Report a dead or injured bird of prey
How can we expect to save a species if we cannot save an individual? At the Kenya Bird of Prey Trust, we believe that caring for injured or sick raptors is ethical and a valuable conservation tool. We have developed a network of centres and holding facilities across Kenya dedicated to caring for raptors in need. When you find an injured or sick raptor, or you receive a report about a raptor in need of rescue, please contact us as soon as possible.
Many of Kenya's raptor species are in decline, some critically so and in order to save these species we need to better understand the cause(s) of their decline. For this we need your help and ask you to report any dead raptor you find using the form below..
Report an injured or sick raptor
When you find an injured or sick bird of prey, time is of the essence so we urgently ask you to send us a WhatsApp message, stating the location in Kenya and to send pictures of the bird so we can make an initial assessment of urgency and treatment.
Shiv Kapila: +254 724 332 792
Simon Thomsett: + 254 734 145 843
If you can't reach Shiv or Simon, please contact Joni Overbosch so she can coordinate the response: +31 6 34 65 75 52.
Capture and first aid
About 50% of raptors brought in for rehabilitation suffer damage while in transit or in captivity. Please follow the instructions below to prevent further injury. You can find an elaborate manual for raptor rescue and first aid here (PDF).
Quickly approach and restrain the bird by throwing a towel or shirt over it.
When its head is covered, quickly grab both feet, one in each hand. Place one finger between the tarsi and gently, but firmly get both feet under control. It's advisable to capture the raptor bare handed as gloves make the task more difficult and you might hurt the bird.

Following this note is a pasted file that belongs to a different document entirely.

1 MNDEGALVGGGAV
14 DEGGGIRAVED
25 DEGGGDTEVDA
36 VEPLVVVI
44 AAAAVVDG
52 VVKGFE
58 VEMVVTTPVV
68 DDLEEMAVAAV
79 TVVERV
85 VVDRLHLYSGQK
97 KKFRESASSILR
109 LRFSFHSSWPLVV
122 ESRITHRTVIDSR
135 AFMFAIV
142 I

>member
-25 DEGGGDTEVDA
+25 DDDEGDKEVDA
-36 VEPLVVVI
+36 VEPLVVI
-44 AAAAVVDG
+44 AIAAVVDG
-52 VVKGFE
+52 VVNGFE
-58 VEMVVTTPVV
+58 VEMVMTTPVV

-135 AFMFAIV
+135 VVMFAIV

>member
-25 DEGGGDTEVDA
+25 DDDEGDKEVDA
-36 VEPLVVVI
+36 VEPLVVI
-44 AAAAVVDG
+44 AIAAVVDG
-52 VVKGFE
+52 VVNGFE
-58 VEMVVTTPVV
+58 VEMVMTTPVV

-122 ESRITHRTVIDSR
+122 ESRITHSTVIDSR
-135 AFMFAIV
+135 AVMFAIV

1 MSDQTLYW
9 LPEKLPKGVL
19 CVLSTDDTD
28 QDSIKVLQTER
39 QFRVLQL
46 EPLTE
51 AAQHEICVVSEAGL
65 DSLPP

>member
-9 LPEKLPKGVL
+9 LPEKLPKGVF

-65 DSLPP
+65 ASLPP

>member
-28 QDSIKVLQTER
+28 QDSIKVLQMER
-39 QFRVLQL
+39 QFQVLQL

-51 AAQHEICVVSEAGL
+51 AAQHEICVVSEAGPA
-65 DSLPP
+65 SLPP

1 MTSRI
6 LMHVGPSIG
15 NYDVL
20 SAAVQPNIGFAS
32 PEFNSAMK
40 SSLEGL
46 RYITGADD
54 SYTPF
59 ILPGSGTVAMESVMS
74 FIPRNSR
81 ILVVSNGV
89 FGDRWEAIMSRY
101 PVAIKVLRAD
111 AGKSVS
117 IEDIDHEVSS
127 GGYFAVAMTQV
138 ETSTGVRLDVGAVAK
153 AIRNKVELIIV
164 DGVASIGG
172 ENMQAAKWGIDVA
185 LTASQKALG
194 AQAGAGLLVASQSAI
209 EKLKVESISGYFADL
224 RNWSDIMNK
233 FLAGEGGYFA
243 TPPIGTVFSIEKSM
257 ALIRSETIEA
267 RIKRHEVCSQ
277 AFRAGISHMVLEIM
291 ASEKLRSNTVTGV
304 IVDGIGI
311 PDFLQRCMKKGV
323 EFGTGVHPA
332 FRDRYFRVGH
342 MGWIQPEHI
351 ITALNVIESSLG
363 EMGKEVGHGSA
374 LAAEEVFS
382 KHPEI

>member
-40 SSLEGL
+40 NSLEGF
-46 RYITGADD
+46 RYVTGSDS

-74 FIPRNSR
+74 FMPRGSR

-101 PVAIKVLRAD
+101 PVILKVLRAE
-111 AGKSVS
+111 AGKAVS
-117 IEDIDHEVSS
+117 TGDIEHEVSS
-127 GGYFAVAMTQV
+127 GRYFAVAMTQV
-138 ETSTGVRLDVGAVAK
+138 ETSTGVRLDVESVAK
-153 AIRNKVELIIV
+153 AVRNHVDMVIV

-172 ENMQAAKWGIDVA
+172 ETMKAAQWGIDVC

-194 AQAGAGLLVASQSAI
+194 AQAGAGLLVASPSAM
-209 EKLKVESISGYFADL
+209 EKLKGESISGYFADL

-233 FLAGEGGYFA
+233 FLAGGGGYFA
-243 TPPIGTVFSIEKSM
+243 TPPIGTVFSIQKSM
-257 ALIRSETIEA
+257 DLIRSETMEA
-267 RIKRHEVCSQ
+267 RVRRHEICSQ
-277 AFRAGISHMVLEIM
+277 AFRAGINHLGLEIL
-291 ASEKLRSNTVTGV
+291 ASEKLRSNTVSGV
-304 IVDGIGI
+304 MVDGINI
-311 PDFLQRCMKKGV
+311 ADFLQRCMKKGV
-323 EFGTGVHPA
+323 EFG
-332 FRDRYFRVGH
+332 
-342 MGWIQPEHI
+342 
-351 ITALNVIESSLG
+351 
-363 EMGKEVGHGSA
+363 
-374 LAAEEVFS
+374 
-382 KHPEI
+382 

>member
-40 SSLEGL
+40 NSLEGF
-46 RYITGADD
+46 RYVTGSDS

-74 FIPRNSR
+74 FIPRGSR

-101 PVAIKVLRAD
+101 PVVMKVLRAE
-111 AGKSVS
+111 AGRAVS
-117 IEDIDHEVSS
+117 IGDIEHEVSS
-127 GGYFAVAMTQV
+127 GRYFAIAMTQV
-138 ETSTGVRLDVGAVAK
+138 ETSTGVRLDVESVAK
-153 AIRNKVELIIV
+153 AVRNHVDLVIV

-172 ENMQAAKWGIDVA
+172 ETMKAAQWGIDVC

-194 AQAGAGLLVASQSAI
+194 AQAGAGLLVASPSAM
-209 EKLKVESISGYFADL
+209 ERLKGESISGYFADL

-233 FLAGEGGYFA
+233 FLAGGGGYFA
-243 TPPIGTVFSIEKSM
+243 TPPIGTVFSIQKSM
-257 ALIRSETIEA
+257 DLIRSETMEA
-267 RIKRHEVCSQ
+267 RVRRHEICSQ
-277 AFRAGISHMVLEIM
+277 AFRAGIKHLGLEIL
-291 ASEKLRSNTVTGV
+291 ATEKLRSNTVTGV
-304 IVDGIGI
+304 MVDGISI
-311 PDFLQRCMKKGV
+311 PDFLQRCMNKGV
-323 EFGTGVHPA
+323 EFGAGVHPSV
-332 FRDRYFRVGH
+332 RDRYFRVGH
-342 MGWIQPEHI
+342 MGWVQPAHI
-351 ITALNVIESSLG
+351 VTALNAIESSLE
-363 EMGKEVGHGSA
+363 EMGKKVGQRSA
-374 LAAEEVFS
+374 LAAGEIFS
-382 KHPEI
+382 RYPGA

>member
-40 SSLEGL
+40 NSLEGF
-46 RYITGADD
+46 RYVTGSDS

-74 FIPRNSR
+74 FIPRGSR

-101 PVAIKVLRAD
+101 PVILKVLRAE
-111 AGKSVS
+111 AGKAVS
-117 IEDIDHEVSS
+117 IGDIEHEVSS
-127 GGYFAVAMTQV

Keep the bird warm in an airing cardboard box (never in an open wire cage!). It is essential the bird is kept in a dry, quiet and warm place (a constant 27 to 31 degrees Celsius).
Contact Kenya Bird of Prey Trust on WhatsApp (message or call) at one of the above numbers to discuss the next step.
Never hold the bird up by its head, neck or wings.
Never grip both legs together so that the legs cross as this can cause immense strain and injure the legs, especially if it flaps.
Never put the raptor in a parrot cage, chicken transport cage, open sided dog or cat boxes or cramped chicken coups. The bird will relentlessly smash its face and flight feathers against the wire.
Never cut or pull out flight feathers to prevent the raptor form escaping. It it very very difficult and time-consuming to get them moulted in a new set of flight feathers.
Noise and visual disturbance should be avoided.
Never leave it with a domestic vet without looping us in as very very few vets know how to handle birds of prey.
Report a dead bird of prey
In the interests of monitoring and understanding the causes of death of birds of prey the Kenya Bird of Prey Trust, in cooperation with The Peregrine Fund, ask you to report every dead bird of prey.
If possible please bring the bird to the National Museums of Kenya so they can investigate the cause of death. Use an inverted plastic bag to grab the bird and put it in another bag. If you suspect the bird is poisoned, handle the carcass with caution. If you can't deliver it to the Museum, please burn the carcass in a very hot fire and make sure the carcass is burnt to ashes so there is nothing left to eat, or burry it at least 1 meter deep so it won't be eaten by scavengers.